"Eve"   (10 pages)  "I hate it when you get drunk before me".

There is a lot of drinking in the Irish short stories I have read.   I did a Google check and Ireland is second in the world in per capita beer consumption.   I have been listening to a number of Irish radio stations (via Tune in Radio on my Ipad) and an awful lot of the songs are a celebration not just of the congeniality of drinking with friends or in a pub but of the relieve that being drunk brings the singers.   It is not just a way to forget troubles but an almost Bacchanalian celebration.   Sometimes you celebrate with the Gods, sometimes with a stranger whose name you won't recall the next day and sometimes with the self you wish you were.  "Eve" opens in a pub or restaurant on New Years Eve, the biggest party going night of the year, you just have to at least pretend you are having a good time.  Molly is looking for a few minutes of kissing and hugging strangers.   Tom, her companion, boyfriend?, checks out the flavored condoms in the machine in the comfort room.   Molly when Tom steps away strikes up a conversation with Steven.   He asks her what her if she has any New Year's Eve resolutions.   For some reason she says yes she plans to read more classics.  (I like this woman already).   She decides that Stephen looks like a readers and they launch into a conversation about Sartre and Camus, which I greatly enjoyed listening in on.  DuMars does a great job with the bar conversations, one of the attractions of strangers in a bar is that you can recreate yourself with them, be more who you want to be than who you are the only problem is you cannot live there.  "Eve" is a first rate story that brings Molly to live for us.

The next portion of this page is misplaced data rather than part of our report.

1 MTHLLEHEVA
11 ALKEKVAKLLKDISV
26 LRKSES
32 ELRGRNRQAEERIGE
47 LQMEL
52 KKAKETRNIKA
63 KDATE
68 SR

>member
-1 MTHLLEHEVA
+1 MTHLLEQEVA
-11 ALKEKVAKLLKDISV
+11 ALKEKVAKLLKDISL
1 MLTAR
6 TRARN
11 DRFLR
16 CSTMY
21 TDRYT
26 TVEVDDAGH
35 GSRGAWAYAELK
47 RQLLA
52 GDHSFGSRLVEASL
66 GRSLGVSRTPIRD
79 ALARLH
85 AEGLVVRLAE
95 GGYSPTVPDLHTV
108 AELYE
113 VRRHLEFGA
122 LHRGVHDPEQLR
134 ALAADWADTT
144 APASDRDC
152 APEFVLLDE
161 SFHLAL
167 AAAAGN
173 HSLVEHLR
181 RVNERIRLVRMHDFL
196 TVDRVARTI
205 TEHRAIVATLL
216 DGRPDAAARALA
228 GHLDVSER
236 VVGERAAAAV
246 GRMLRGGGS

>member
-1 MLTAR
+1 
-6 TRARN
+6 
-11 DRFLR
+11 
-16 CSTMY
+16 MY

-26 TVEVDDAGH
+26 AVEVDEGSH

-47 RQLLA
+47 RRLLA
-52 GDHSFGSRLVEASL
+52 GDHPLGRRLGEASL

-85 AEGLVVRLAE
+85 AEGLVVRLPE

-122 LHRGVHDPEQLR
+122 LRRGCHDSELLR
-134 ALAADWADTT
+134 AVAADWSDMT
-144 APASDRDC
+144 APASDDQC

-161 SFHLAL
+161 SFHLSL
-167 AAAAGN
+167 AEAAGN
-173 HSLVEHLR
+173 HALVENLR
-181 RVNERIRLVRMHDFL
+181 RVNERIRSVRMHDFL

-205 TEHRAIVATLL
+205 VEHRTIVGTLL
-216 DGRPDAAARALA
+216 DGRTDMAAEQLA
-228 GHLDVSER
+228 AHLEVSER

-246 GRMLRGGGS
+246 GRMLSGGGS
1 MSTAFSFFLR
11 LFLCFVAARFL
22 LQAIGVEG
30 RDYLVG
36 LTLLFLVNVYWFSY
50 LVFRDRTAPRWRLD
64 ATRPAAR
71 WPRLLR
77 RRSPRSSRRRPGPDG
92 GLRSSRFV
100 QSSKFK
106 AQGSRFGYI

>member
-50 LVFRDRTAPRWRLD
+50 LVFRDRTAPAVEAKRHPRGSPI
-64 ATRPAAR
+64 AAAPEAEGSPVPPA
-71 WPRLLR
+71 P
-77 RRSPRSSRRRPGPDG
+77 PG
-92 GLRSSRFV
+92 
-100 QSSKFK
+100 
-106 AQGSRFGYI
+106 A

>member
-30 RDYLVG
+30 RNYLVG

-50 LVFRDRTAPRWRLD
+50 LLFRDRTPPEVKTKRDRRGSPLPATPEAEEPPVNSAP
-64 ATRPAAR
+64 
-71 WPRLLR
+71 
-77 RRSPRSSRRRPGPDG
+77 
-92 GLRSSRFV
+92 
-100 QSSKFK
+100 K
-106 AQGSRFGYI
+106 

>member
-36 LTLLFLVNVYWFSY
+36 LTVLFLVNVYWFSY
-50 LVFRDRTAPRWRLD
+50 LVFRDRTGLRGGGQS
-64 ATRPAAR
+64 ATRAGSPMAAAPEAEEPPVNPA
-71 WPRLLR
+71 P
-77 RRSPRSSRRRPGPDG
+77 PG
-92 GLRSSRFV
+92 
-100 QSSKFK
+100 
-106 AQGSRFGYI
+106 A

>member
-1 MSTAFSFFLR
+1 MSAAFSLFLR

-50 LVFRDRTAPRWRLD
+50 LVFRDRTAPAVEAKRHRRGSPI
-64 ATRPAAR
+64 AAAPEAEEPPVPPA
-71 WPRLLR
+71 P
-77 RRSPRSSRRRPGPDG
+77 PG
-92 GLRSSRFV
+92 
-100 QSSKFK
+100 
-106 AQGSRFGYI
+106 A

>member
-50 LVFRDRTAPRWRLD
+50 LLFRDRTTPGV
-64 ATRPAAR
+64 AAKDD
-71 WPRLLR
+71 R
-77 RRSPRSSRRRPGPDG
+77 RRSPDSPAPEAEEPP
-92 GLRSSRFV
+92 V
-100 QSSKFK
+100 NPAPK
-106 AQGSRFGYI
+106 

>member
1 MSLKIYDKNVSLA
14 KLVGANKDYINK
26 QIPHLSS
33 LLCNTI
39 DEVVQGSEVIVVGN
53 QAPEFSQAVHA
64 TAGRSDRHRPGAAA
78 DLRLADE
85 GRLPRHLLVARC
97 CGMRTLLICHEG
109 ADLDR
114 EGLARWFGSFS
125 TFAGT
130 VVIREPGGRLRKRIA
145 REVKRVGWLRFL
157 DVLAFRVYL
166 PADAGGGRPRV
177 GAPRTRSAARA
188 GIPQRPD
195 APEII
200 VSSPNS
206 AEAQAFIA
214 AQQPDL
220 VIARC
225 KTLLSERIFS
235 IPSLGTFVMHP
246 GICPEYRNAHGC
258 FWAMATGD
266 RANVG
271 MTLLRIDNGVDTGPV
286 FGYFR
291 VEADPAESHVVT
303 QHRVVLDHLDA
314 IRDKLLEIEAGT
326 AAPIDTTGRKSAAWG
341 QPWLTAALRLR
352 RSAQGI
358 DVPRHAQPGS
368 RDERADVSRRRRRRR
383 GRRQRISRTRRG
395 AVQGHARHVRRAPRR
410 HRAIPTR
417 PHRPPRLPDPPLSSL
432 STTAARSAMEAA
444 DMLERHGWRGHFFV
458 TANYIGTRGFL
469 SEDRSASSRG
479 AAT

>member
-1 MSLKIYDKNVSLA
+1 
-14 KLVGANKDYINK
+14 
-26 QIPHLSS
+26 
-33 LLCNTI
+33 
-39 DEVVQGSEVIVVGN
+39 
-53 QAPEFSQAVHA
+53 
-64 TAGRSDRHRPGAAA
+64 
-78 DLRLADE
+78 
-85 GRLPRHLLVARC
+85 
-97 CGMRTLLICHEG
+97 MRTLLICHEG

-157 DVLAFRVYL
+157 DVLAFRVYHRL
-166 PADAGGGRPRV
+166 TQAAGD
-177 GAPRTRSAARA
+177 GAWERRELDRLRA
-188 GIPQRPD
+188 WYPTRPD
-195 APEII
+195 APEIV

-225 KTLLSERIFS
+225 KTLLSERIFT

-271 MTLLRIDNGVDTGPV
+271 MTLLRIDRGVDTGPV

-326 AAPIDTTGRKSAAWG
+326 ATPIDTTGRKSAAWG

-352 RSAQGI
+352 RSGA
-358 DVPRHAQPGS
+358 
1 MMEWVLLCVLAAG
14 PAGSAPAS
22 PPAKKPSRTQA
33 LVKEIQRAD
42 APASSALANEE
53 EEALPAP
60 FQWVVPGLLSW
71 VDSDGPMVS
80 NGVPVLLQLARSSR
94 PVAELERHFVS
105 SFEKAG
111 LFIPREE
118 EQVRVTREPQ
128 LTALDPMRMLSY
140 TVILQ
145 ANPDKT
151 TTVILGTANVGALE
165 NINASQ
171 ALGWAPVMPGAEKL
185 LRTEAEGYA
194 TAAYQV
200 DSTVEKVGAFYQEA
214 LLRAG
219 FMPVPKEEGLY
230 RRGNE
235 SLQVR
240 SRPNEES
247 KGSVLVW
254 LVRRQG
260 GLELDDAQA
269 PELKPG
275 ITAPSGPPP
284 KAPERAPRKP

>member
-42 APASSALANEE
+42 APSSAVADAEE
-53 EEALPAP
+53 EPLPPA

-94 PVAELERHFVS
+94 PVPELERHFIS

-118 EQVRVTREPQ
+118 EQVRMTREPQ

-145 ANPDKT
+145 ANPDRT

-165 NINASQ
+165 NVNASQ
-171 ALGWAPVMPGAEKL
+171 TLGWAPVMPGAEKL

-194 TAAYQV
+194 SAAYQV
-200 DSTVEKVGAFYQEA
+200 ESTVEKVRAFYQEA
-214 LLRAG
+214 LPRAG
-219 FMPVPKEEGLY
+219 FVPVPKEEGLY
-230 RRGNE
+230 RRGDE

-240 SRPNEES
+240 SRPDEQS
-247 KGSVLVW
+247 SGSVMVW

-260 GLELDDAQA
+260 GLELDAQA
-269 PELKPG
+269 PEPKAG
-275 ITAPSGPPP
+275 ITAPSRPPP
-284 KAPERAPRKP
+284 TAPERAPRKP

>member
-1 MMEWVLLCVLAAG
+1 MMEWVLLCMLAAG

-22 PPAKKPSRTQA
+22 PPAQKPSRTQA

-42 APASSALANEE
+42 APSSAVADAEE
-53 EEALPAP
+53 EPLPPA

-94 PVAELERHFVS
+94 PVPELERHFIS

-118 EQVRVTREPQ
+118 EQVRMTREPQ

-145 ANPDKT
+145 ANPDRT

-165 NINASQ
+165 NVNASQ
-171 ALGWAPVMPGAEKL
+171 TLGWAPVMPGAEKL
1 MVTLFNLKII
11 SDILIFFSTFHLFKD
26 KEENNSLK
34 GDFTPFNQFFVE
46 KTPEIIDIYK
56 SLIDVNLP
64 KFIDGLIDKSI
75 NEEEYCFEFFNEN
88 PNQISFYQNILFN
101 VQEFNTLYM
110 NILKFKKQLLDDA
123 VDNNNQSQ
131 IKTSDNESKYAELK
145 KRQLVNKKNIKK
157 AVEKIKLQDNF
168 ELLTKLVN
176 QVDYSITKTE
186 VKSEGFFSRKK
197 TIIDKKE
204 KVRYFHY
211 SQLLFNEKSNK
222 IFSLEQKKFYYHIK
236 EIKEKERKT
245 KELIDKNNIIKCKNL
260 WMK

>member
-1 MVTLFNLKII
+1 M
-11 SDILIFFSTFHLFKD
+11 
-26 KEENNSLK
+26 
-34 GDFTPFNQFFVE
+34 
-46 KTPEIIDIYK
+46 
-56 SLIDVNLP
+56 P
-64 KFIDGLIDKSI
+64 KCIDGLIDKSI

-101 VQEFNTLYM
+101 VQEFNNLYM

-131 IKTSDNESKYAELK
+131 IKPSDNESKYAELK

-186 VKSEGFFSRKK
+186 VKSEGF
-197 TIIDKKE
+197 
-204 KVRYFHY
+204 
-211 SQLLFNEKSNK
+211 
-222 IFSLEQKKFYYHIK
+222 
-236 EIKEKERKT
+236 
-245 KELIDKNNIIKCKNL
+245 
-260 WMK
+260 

"Earth-Bound People" (9 pages)  "Jack Daniels,  man of the house".